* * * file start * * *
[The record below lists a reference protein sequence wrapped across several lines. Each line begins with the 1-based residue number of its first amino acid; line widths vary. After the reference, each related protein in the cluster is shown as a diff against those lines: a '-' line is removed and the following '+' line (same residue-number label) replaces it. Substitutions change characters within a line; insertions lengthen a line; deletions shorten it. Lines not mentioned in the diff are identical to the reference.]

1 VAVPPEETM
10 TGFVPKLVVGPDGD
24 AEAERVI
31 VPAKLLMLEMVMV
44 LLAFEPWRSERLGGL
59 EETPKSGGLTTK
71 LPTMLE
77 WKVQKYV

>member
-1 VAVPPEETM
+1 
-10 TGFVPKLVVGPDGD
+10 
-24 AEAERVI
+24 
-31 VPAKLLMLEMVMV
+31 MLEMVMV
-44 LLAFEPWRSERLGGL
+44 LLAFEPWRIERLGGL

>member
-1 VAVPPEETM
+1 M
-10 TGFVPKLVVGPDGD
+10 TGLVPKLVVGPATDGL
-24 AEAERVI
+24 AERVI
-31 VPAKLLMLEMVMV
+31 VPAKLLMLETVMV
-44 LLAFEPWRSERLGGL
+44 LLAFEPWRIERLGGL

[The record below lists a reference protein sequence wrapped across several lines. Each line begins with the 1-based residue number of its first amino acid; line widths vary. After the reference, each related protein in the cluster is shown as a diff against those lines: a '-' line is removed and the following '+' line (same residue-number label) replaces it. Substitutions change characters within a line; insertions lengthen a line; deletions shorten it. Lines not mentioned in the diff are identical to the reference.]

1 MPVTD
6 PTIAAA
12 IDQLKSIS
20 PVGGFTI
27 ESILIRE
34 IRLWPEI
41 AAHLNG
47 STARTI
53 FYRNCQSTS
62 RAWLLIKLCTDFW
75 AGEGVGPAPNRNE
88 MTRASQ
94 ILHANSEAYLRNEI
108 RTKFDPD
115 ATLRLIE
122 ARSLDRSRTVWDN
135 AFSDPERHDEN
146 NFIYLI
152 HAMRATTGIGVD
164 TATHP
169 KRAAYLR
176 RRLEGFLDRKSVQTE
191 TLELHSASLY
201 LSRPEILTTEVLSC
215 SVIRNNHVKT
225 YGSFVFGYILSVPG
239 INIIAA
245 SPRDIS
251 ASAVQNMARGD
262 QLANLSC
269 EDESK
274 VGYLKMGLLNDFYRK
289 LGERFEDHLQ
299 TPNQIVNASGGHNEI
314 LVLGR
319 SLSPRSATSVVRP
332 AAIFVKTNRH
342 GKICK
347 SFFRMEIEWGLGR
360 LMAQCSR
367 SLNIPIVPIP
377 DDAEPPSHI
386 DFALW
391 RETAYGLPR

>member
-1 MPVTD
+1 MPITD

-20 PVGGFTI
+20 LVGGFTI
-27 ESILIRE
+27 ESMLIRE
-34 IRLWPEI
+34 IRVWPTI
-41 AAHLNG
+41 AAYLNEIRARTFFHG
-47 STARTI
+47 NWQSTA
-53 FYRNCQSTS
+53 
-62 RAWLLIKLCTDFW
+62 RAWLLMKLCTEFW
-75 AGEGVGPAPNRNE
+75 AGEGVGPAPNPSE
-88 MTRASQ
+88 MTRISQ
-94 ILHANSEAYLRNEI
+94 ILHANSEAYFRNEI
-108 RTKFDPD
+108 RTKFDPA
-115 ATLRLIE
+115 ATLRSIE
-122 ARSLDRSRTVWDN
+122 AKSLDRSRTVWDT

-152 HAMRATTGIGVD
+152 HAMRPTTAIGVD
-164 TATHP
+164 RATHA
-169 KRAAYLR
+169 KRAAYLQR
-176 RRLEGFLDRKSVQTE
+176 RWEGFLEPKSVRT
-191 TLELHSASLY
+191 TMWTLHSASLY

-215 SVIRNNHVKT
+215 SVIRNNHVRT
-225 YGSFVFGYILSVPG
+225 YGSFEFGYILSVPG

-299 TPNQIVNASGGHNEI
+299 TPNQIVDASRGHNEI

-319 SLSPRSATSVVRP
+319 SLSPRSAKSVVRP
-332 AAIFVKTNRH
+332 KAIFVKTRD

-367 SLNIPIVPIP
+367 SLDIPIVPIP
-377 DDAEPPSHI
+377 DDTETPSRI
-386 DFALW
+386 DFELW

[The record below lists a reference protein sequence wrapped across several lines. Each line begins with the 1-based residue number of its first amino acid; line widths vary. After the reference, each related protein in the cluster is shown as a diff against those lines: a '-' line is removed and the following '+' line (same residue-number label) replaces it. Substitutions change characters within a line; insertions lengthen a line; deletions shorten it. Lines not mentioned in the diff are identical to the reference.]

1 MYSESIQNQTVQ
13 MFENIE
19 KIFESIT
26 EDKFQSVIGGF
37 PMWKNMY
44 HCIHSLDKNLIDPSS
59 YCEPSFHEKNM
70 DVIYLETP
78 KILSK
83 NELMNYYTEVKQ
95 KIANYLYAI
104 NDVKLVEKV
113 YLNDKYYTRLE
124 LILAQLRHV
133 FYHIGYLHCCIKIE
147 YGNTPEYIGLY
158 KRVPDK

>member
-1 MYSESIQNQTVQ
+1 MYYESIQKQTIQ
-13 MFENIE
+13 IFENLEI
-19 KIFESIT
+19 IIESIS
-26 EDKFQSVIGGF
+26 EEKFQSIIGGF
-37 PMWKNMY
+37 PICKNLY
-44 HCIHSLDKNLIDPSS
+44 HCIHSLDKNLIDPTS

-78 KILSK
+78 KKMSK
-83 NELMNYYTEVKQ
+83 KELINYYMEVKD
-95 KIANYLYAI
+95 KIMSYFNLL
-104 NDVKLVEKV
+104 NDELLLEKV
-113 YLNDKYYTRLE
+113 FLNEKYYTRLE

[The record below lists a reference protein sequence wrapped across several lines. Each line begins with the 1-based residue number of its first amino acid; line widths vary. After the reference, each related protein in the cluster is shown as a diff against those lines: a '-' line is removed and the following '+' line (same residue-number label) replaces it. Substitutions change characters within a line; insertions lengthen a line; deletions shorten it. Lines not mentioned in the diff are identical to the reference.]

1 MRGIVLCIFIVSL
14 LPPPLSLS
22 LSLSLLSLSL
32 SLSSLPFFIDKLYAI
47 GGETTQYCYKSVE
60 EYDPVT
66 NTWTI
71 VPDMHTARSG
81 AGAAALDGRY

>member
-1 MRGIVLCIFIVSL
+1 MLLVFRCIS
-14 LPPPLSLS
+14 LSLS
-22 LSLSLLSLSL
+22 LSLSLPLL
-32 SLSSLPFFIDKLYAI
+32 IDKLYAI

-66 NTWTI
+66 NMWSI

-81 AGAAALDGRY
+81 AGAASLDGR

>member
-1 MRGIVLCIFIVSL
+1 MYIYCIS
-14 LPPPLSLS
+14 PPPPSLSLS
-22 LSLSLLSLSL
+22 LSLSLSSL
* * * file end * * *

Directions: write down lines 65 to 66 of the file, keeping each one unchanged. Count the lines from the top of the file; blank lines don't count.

289 LGERFEDHLQ
299 TPNQIVNASGGHNEI